Song 5: “I Know You Got Soul,” Eric B. and Rakim
Old school hip hop was better than today’s stuff. It just was. So was the break dancing. Check it out:
Song 5: “I Know You Got Soul,” Eric B. and Rakim
It’s so awesome even the weather arrow is pointing to it!
Being a Nor Cal snob, I always look down my nose when I’m in L.A. and see so-called “meteorologists” reporting the weather, with their ridiculous names, ridiculous hair, and ridiculous teeth. Yeah, I’m talking to you Dallas Reines (a weather-porn name if I ever heard one)…
…and Jackie Johnson…
…and Elita Loresca…
…oh, sorry, that last shot was tasteless. Here’s a more representative shot of Elita:
They’re obviously L.A. actor wannabes pretending to know something about the weather while we up here in the more sober north are “authentic.” We don’t care about looks. We’re about hard hitting journalism, minimal bullshit banter, and a dearth of cleavage.
Every UCLA graduate film student—to this day—still has to do their pre-410 exercise, a 2-minute short film that you have to make on 16mm in 6 hours. Fresh off a Deconstruction and experimental video background, I made this experimental short “Hysterio Passio” that required my Christian DP Scott Walker to photograph my penis in close-up. “Hysterio Passio” became part of Flow, an experimental feature compilation of my UCLA short films that will screen at the Hammer museum this Saturday evening at UCLA along with my second feature Drift.
In the mood of a retrospective, I am also thinking about ten films that have influenced me as a filmmaker in no particular order.
Besides wondering why their penises grow larger at inopportune moments, and why the “feminine hygiene” aisle in the drugstore is suddenly relevant.
I tutor kids in writing at the local middle school as part of a wonderful program called Writer Coach Connection, and every year, the eighth graders have a semester-long project called the “I-Search.”
“I” as in me, myself and I: they can pick any topic that interests them – any – and they put together an ambitious project which includes written reports, display panels, models, websites, artwork, you name it. It’s impressive. This is late high school level stuff. And it’s absolutely fascinating to me to see the range of subjects that grabs the attention of twelve and thirteen year olds in the beginning of the 21st century.
I was recently in New York for the Digital Newfronts which is the online world’s equivalent of TV upfronts where the big names trot out their content for the upcoming year to get advertisers and brands on board. All the biggies from YouTube to Hulu to Yahoo, etc… made their bid for internet dominance (I’ll write more on my thoughts later) but one thing was crystal clear–everyone is getting into creating original online video content and they’re putting real money behind it.
Along those lines, check out these YouTube stats that were recently released: 1 billion unique visitors watch YouTube every month–that’s a whooping 15% of the planet. And in a month, those 1 billion people watch 6 billion hours of content (up from 3 billion just one year ago). 93% of teens visit YouTube every week–the closest competition is Facebook where 65% of teens visit weekly. Those are staggering numbers. Imagine if a traditional outlet like ABC or CBS can claim to have 15% of the planet or 93% of teens watching–that would be unheard of. And how we consume online content is rapidly changing too. Almost 50% of online videos are consumed on mobile devices.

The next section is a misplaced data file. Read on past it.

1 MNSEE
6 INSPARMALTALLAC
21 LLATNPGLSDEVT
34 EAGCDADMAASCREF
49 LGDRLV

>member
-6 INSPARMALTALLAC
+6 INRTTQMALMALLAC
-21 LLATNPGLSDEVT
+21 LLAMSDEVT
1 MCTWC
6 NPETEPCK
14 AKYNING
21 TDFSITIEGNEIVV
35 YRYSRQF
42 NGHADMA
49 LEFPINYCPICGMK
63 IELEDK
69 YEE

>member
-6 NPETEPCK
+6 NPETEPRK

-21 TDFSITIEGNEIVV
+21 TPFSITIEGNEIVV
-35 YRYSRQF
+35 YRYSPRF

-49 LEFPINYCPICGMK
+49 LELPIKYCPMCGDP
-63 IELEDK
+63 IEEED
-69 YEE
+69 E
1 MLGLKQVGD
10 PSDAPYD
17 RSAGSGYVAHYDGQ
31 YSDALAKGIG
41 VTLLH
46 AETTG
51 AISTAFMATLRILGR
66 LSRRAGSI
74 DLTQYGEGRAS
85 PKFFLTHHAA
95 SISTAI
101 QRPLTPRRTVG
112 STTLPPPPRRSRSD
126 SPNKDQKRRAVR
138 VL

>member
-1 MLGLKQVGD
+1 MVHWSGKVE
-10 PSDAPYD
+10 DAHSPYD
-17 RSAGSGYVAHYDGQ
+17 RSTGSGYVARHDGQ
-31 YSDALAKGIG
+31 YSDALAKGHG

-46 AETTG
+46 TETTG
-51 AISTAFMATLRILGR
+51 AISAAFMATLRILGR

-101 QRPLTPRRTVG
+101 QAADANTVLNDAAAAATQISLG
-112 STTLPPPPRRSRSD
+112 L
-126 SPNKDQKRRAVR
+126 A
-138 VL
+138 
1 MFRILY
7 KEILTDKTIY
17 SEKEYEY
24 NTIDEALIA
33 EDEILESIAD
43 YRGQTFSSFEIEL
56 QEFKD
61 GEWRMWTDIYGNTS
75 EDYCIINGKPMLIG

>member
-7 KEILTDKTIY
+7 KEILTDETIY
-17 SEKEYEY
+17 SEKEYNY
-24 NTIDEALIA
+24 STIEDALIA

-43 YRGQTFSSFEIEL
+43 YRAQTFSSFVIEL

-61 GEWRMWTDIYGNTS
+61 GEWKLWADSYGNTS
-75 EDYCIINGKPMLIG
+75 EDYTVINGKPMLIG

I can go on, but clearly the landscape is shifting and very quickly. As YOMYOMF has our own YouTube channel that’s supported by YouTube, we’re in an interesting position being in the middle of the storm.
So my question to everyone is how have these changes in the digital space affected you? Has it affected what you watch and how you watch things online? Most of us fall into the category of content creators so especially curious to know if these changes have also impacted how you create your work? The fact that we’re adapting Offender DHH’s play Yellow Face for YouTube–the first time anyone has ever done such a thing–is both exciting and scary since it’s unprecedented but that’s an example of taking risks in this space with no guideposts.
The last time I did this, I was moving to LA to be with the love of my life; now I was moving back to the San Francisco Bay Area to be with my very worried parents. Ah, what a difference 15 months can make!
Last night, I got drunk for the first time in a long time. I love drinking. Safe to say, I think many a fling for me has occurred over a good vodka/grapefruit. But in the past, I couldn’t drink at home.
Yes, the Lotteria fast food chain in Japan is now serving the ramen burger aka Menya Musashi Ramen Burger. Here’s the description of this new culinary creation:
The noodles are lightly fried into a ramen patty, which is placed between two burger buns along with tender pork cutlet and mayonnaise. The burger is also served with “katsuo dashi” (a type of Japanese broth) soup.
And if you need me to explain why this is awesome, then you are clearly reading the wrong blog.